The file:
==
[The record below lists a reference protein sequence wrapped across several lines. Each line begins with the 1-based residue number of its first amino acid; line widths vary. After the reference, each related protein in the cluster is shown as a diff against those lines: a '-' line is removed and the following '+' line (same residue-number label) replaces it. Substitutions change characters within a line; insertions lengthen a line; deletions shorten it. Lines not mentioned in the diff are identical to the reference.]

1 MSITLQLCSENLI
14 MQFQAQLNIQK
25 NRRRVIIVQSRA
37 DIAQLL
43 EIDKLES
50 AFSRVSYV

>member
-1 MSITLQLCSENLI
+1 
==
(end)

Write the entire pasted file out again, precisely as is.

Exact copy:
[The record below lists a reference protein sequence wrapped across several lines. Each line begins with the 1-based residue number of its first amino acid; line widths vary. After the reference, each related protein in the cluster is shown as a diff against those lines: a '-' line is removed and the following '+' line (same residue-number label) replaces it. Substitutions change characters within a line; insertions lengthen a line; deletions shorten it. Lines not mentioned in the diff are identical to the reference.]

1 MSITLQLCSENLI
14 MQFQAQLNIQK
25 NRRRVIIVQSRA
37 DIAQLL
43 EIDKLES
50 AFSRVSYV

>member
-1 MSITLQLCSENLI
+1 